Paris Climate Agreement

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Paris Climate Agreement

Philippe Lefort
The author is Ambassador of France to Korea.

On Dec. 12, the international community will celebrate the fifth anniversary of the Paris Climate Agreement.

The Paris agreement is the culmination of more than 20 years of discussions under the United Nations Framework Convention on Climate Change and the result of an exceptional mobilisation of the international community.

The Paris Agreement is the first universal instrument on climate change. It sets in stone an ambitious collective goal that is crucial for the preservation of global ecosystems and people’s living conditions: To limit global warming to 2 degrees Celsius (4 degrees Fahrenheit) or even 1.5 degrees Celsius by the end of the century compared with pre-industrial times. It also plans to increase the capacity of our societies to adapt to climate change and to initiate international transfers of funds to make this adaptation feasible for all countries.

I have no doubt that 2020 will be remembered collectively as the year of the Covid-19 crisis. Yet, it should also be remembered as the year of natural disasters.

Indeed, as extreme weather events multiply on all continents, sparing neither Korea nor France, we can affirm that we have entered the “era of consequences” of global warming. It is no longer possible to deny that climate change is real. Consequently, it is now high time for us to bring our climate policies into the “era of implementation.” No more empty words. Now is time for action.

Together, we must accelerate and show our citizens that we have not forgotten the promise made in Paris five years ago.

The Paris Agreement gives us the means to do so. It is a dynamic agreement designed to organize the gradual increase of countries’ commitments every five years. In accordance with its terms, each State shall publish by the end of 2020, and at the very least before COP26, an updated version of its Nationally Determined Contribution (NDC) reflecting its level of ambition, and a long-term low greenhouse gas emissions development strategy.

France is working actively to raise the European Union’s climate ambition. At COP21, the EU made unprecedented climate commitments by setting a target to reduce its greenhouse gas emissions by at least 40 percent by 2030 compared to 1990. With the strong support of France, the European Commission proposes to raise this target to at least 55 percent as part of the updated European NDC to be adopted in the coming days. The EU was also the first major global emitter to transmit a long-term strategy last March, which aims to achieve climate neutrality by 2050.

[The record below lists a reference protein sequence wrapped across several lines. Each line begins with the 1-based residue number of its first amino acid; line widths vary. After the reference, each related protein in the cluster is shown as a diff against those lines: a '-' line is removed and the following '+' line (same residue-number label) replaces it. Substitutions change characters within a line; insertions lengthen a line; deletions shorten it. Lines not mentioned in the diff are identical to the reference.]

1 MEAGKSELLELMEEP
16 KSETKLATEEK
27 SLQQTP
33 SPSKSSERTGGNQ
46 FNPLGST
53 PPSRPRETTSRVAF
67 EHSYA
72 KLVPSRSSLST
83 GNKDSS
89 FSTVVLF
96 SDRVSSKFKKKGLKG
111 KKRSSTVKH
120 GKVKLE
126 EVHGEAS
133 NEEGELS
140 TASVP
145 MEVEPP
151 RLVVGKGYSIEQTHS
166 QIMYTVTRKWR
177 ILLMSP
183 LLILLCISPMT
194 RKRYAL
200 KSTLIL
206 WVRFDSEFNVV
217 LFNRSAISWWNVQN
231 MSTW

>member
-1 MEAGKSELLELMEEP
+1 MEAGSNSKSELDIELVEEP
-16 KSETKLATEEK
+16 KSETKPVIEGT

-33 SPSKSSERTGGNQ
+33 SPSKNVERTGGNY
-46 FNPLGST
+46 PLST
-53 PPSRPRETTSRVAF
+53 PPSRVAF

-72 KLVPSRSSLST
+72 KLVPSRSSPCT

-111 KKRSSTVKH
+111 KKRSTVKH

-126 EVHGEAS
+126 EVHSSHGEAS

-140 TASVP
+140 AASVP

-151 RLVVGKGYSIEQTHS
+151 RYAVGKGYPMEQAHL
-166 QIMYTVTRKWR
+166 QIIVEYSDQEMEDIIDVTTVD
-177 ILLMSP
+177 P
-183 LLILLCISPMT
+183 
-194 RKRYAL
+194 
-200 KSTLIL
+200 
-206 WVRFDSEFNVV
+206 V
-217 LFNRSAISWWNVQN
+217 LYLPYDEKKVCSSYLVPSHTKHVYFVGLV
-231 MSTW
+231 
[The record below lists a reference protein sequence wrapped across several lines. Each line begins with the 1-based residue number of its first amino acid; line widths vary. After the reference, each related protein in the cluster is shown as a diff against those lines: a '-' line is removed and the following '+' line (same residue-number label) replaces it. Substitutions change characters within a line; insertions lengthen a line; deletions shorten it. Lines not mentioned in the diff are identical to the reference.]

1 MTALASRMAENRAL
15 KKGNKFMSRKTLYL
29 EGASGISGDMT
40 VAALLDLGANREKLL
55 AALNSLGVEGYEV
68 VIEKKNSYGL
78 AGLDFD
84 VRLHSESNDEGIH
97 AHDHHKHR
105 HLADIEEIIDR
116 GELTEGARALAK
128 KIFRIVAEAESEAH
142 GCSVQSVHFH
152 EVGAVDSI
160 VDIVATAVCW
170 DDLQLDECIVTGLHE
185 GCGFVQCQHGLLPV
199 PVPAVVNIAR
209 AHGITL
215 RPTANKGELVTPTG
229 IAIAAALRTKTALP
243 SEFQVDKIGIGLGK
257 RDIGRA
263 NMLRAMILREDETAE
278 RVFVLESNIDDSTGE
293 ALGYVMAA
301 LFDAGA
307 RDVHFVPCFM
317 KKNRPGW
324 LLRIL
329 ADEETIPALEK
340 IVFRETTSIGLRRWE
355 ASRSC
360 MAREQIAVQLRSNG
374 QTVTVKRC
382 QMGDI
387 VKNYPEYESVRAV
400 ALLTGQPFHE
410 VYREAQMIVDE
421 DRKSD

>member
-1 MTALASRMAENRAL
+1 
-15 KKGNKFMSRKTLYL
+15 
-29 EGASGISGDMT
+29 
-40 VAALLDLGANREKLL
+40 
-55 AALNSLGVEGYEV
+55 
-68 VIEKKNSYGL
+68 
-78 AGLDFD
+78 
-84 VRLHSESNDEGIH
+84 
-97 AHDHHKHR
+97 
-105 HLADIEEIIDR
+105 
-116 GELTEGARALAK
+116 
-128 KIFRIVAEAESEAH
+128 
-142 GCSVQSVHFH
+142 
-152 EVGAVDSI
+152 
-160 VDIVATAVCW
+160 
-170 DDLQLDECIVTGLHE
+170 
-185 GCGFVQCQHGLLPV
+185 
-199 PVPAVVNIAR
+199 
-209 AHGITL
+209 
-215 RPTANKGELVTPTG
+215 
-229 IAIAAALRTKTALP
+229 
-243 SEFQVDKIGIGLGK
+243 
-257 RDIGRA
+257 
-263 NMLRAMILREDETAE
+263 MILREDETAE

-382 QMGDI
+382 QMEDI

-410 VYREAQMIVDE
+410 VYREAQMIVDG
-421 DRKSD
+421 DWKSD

Echoing these European commitments, the recent announcement by President Moon Jae-in that Korea would achieve carbon-neutrality by 2050 raised high hopes in the international community and was warmly welcomed by many countries, including France. As the world’s fifth largest exporter and a member of the G-20, whose GDP is expected to rank ninth in the world this year according to the OECD, Korea is a driving force behind Asia’s economic dynamism. It also definitely has a leadership role to play on climate issues.

The coming days and months will provide several opportunities for Korea to stand out. The “Climate Ambition Summit” will be hosted by France, Britain and the United Nations, in partnership with Chile and Italy, next Saturday. Its aim is to put the climate back high on the international agenda, by inviting leaders from around all the world to present new commitments to give concrete expression to the Paris Agreement. The “Partnership for Green Growth and the Global Goals” summit, hosted by Korea next year, will be another major step towards COP26 in Glasgow.

In this context, we expect Korea to make bold commitments to encourage a regional and global raising of climate ambition. This of course includes setting an ambitious short and medium-term road map of concrete measures in line with its 2050 carbon-neutrality target. It also includes a significant increase in Korea’s financial commitments to the climate, commensurate with its means. A definitive end to the public financing of coal-fired power plants abroad would send another powerful signal in favour of the global energy transition.

Lastly, international cooperation will also be fundamental in meeting the challenges of climate change.

In this respect, I can but underscore the immense potential synergies between the Korean and French economies to help each other to become more respectful of the environment. It is particularly the case since Korea and France have both launched ambitious and green recovery plans, namely the “Korean Green New Deal” and its French equivalent “France Relance.”

Numerous innovative partnerships already exist between French and Korean companies in the field of ecological transition, clean energy — including civil nuclear power, offshore wind power and hydrogen — and storage technologies or electric vehicles. We must strengthen them so as to invent tomorrow’s solutions.

As it is often said, there is no Planet B. It is time for action.
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